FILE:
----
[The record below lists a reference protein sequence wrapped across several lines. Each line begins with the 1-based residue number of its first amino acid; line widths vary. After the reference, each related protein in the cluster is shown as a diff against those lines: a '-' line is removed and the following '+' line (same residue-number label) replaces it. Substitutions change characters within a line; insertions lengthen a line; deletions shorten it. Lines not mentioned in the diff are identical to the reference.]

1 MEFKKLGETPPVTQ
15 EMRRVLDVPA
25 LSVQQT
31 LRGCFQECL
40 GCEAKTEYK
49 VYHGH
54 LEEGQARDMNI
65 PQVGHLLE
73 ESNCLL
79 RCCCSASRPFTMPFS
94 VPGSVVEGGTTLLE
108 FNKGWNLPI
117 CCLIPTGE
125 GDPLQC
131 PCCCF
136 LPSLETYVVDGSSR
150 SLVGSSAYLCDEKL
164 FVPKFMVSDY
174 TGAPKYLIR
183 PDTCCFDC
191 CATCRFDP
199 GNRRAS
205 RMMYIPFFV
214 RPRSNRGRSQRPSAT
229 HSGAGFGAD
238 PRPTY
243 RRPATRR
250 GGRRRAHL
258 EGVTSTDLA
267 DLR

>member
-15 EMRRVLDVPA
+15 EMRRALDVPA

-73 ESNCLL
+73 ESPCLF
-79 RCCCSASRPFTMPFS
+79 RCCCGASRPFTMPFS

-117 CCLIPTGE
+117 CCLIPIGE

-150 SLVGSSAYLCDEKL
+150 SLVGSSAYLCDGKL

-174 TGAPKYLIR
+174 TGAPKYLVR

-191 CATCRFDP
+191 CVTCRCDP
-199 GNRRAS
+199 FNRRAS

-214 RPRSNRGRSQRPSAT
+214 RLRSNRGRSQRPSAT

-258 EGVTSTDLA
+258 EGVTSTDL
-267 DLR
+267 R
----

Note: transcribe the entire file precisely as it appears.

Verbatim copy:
[The record below lists a reference protein sequence wrapped across several lines. Each line begins with the 1-based residue number of its first amino acid; line widths vary. After the reference, each related protein in the cluster is shown as a diff against those lines: a '-' line is removed and the following '+' line (same residue-number label) replaces it. Substitutions change characters within a line; insertions lengthen a line; deletions shorten it. Lines not mentioned in the diff are identical to the reference.]

1 MEFKKLGETPPVTQ
15 EMRRVLDVPA
25 LSVQQT
31 LRGCFQECL
40 GCEAKTEYK
49 VYHGH
54 LEEGQARDMNI
65 PQVGHLLE
73 ESNCLL
79 RCCCSASRPFTMPFS
94 VPGSVVEGGTTLLE
108 FNKGWNLPI
117 CCLIPTGE
125 GDPLQC
131 PCCCF
136 LPSLETYVVDGSSR
150 SLVGSSAYLCDEKL
164 FVPKFMVSDY
174 TGAPKYLIR
183 PDTCCFDC
191 CATCRFDP
199 GNRRAS
205 RMMYIPFFV
214 RPRSNRGRSQRPSAT
229 HSGAGFGAD
238 PRPTY
243 RRPATRR
250 GGRRRAHL
258 EGVTSTDLA
267 DLR

>member
-15 EMRRVLDVPA
+15 EMRRALDVPA

-73 ESNCLL
+73 ESPCLF
-79 RCCCSASRPFTMPFS
+79 RCCCGASRPFTMPFS

-117 CCLIPTGE
+117 CCLIPIGE

-150 SLVGSSAYLCDEKL
+150 SLVGSSAYLCDGKL

-174 TGAPKYLIR
+174 TGAPKYLVR

-191 CATCRFDP
+191 CVTCRCDP
-199 GNRRAS
+199 FNRRAS

-214 RPRSNRGRSQRPSAT
+214 RLRSNRGRSQRPSAT

-258 EGVTSTDLA
+258 EGVTSTDL
-267 DLR
+267 R